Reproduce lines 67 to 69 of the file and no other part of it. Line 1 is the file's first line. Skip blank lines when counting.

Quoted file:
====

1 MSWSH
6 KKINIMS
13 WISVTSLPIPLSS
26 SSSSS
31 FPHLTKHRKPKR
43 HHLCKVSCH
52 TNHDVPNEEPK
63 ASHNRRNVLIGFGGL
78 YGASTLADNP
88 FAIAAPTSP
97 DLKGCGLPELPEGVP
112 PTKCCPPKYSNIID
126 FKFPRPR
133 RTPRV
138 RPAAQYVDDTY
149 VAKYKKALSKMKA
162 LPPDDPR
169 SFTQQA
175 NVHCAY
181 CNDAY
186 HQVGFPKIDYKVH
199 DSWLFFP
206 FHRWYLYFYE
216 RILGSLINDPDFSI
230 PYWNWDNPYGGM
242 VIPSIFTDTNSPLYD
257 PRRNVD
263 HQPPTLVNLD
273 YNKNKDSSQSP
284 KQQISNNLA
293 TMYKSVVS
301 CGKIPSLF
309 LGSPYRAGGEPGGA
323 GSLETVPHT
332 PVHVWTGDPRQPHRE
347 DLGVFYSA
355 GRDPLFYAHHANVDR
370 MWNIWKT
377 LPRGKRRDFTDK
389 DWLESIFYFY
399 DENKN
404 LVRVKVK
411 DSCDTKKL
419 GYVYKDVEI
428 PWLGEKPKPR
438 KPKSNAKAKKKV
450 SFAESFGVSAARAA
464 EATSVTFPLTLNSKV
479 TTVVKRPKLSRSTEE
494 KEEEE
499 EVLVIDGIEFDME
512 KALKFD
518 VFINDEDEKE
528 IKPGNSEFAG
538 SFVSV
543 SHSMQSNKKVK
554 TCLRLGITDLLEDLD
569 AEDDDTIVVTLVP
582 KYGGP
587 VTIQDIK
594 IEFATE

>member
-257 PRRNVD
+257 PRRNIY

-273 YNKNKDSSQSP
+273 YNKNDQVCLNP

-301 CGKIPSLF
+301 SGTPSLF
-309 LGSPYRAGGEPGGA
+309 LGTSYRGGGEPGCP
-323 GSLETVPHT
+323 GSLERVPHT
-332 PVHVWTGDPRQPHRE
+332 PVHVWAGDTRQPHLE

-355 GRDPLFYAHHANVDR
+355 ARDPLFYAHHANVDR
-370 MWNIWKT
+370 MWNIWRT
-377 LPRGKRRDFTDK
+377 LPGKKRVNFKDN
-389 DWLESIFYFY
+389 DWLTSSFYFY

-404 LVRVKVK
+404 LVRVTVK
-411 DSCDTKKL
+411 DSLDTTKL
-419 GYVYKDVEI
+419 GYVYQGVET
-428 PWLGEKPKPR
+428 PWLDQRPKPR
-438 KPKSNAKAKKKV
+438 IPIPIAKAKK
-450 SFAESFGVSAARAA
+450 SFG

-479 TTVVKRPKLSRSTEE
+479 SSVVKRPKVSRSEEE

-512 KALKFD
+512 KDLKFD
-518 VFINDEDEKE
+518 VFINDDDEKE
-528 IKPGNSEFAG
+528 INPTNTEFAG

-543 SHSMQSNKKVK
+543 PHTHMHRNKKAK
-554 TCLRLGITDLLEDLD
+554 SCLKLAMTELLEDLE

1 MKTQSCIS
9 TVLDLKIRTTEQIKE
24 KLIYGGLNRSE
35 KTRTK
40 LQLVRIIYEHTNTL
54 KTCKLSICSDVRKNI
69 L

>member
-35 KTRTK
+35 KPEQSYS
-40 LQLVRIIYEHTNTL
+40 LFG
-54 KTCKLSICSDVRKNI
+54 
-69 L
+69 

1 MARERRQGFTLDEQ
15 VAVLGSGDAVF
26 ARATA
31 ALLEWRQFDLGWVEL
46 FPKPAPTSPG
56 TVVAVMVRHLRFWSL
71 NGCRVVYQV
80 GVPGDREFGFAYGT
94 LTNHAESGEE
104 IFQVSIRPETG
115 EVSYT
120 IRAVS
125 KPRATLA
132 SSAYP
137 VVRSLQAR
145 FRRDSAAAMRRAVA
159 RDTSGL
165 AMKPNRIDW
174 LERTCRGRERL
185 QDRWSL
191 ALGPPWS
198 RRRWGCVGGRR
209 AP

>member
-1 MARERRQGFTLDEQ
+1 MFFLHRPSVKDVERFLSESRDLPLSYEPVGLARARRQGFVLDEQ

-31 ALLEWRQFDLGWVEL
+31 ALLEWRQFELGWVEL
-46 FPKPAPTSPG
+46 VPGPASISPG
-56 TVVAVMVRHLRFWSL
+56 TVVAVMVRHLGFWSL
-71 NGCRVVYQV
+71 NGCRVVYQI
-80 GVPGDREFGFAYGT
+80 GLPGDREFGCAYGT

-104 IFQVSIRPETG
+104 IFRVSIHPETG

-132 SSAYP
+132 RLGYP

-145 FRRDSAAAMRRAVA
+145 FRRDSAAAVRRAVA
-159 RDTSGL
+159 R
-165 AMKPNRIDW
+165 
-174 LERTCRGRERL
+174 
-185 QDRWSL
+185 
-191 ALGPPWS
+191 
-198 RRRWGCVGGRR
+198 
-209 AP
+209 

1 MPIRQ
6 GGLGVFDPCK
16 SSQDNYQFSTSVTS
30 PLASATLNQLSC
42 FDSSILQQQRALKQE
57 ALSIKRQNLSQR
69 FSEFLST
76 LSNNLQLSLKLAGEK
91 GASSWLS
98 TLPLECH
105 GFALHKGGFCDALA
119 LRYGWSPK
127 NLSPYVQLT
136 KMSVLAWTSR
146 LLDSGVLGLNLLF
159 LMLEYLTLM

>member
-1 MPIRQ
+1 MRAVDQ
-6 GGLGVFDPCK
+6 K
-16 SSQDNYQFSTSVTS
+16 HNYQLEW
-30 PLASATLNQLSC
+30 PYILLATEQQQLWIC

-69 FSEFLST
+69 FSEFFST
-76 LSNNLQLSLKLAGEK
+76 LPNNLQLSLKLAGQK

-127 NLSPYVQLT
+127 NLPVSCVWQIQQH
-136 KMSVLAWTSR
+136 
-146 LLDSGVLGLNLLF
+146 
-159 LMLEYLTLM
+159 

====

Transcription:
-301 CGKIPSLF
+301 SGTPSLF
-309 LGSPYRAGGEPGGA